Across the room you see the person who you absolutely adore, the one who makes you smile, inspires you to be more, and sets loose all those crazy butterflies in your stomach.  As it stands, you don’t know where you stand.  It’s possible the feelings are mutual. That big crush of yours may be wanting to snatch you up, hold you tight, and be your understood Friday night plans.  Or not.  You could be completely alone in your feelings, and the connection you were so sure you shared could be one-sided.

Right now you are safe. Right now there is a chance that the first option is true, and there is no concrete evidence that you’re rejected.  So what would it take for you to give up that security, walk across the room, and tell that person exactly how you feel?

I don’t care who you are, that’s hard to do.  It takes a lot of nerve.  I’ve known men who have battled in war, fought raging forest fires, performed in front of thousands of people, and run straight into head on collisions with very large men, yet they’re scared to death of confronting their feelings for someone they care a lot about. I know a ton of women who are really strong out in the world, but have the same paralyzing fear of leaving themselves romantically vulnerable.  Bravery in matters of the heart takes a whole different skill set than bravery in life.

“I like you” takes more courage than we sometimes realize.

We take lightly the notion that if someone cares about someone else enough, they will do something about it.  In every romantic  movie that comes out, one or more of the characters puts their heart on the line and makes some gesture in order to win the one they want.  Of course they do.  No one would want to watch the awful movie that drags on with a bunch of people playing it cool and then years later talking about the one that got away.  So in real life, girls expect a man to profess his love by showing up with a boom box at their window, running in at the last-minute to stop a wedding, or by dedicating a karaoke song to them in the middle of a crowded bar.  Guys expect a girl to flat-out say she likes him.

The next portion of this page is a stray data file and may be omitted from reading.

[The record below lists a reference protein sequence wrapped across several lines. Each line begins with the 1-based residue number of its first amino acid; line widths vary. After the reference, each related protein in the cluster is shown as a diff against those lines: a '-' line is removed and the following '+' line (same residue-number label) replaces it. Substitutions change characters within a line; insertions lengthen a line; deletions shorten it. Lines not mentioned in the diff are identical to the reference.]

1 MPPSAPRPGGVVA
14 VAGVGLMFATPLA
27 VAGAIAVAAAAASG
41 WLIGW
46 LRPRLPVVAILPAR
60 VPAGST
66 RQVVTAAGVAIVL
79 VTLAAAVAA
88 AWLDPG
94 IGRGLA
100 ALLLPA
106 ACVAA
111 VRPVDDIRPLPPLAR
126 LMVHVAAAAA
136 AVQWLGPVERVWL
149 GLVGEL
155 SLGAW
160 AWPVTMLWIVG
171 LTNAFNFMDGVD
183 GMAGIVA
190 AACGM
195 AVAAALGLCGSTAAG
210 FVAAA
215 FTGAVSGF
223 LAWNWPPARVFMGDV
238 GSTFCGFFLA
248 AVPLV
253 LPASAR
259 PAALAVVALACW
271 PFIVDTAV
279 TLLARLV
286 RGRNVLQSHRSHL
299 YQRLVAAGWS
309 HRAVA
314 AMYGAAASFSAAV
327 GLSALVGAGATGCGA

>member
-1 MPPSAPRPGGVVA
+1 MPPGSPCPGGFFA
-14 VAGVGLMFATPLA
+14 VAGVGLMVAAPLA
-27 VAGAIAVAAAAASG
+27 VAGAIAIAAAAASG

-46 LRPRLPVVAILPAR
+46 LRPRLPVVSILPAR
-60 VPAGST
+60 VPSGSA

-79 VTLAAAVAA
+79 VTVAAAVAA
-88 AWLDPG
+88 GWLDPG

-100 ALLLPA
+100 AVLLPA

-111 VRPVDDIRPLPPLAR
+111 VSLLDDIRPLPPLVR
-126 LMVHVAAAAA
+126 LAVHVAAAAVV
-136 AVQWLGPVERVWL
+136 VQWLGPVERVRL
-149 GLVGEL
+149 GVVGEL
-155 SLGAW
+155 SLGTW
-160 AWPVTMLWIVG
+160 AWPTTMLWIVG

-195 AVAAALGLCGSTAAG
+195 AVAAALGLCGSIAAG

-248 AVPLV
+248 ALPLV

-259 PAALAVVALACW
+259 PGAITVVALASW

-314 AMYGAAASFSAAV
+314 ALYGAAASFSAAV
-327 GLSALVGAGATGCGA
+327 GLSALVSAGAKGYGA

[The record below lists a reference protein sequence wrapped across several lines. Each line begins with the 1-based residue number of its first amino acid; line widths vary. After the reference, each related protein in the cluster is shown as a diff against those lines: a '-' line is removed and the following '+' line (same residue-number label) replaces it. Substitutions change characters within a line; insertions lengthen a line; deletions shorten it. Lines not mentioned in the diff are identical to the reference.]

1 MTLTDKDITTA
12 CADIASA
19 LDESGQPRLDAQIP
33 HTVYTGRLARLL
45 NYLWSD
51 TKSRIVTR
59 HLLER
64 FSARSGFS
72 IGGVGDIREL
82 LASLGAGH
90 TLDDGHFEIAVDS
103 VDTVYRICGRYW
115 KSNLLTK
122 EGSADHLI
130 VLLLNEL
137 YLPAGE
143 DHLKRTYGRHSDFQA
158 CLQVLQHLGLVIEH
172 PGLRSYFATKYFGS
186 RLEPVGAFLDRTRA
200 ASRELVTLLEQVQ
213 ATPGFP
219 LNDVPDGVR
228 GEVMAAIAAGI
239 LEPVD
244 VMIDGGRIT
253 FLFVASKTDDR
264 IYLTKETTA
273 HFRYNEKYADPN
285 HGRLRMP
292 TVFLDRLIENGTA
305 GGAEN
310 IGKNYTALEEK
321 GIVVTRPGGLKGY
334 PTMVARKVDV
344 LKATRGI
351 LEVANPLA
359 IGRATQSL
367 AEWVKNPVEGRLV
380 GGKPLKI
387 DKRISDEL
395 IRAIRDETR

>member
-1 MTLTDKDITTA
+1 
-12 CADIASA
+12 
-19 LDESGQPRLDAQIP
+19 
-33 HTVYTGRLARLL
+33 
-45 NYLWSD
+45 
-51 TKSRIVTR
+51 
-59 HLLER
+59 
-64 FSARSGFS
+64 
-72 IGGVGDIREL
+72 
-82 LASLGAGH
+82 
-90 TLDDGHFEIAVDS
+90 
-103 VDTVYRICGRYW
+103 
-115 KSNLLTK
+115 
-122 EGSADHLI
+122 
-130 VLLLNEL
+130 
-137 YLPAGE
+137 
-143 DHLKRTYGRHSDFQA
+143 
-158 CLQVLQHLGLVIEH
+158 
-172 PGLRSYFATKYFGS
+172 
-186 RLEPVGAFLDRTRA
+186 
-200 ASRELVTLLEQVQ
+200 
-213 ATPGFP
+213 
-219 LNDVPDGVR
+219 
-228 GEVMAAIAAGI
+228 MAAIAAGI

Unfortunately, all these expectations lead to missed chances because while one person waits for a gesture the other waits for a cue. Everyone waits for someone else to make a move. It’s like that Kitty Genovese murder where a girl got murdered for 30 minutes in clear sight in front of an apartment complex.  None of the 12+ witnesses called the police to stop the murder because they assumed someone else already had.  This phenomenon is aptly referred to in psychology as the “bystander effect.”  The same is true on a personal level.  We can get so caught up in waiting for someone to take control that we become a bystander in our own lives.

Think about all the times you’ve missed a quality opportunity because your doubts took over.  Sometimes doubts are helpful.  We can examine a prospect and realize that although we admire someone, we don’t have much in common or fit together well.  However, sometimes doubts are just fears of failure that can cripple our chances of being happy.  I can think of plenty of instances when I’ve shortchanged myself or someone else because I was scared of failing.  I didn’t let someone in because his signs weren’t clear, pride got in the way, and I thought I might get played.  I played it cool and acted like I didn’t care, and he found someone else.  I thought he was out of my league, so I didn’t try.  PLENTY. Life is too short.

We must vow to be the catalyst of change we need in our personal relationships, and we can’t be afraid of what may happen.  Next time there’s a good chance, I’ll take it. If I lose, I lose with everything I’ve got.  If I win, it will be a victory I’m proud of.  Whatever the case may be, I won’t end up being that 90-year-old looking back and wondering what would have happened if I would’ve crossed the room and told him what he meant to me.